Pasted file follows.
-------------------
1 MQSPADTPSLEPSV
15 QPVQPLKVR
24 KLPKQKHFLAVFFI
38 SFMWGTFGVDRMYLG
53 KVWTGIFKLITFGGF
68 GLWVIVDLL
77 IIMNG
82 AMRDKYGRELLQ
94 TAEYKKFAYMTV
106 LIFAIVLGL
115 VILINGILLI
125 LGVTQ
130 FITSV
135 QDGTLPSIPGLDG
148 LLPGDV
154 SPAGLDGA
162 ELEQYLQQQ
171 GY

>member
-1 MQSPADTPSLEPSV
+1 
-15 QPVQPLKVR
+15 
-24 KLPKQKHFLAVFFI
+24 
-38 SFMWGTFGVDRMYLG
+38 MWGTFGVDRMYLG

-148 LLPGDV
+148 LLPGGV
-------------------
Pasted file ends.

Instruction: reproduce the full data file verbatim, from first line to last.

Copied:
1 MQSPADTPSLEPSV
15 QPVQPLKVR
24 KLPKQKHFLAVFFI
38 SFMWGTFGVDRMYLG
53 KVWTGIFKLITFGGF
68 GLWVIVDLL
77 IIMNG
82 AMRDKYGRELLQ
94 TAEYKKFAYMTV
106 LIFAIVLGL
115 VILINGILLI
125 LGVTQ
130 FITSV
135 QDGTLPSIPGLDG
148 LLPGDV
154 SPAGLDGA
162 ELEQYLQQQ
171 GY

>member
-1 MQSPADTPSLEPSV
+1 
-15 QPVQPLKVR
+15 
-24 KLPKQKHFLAVFFI
+24 
-38 SFMWGTFGVDRMYLG
+38 MWGTFGVDRMYLG

-148 LLPGDV
+148 LLPGGV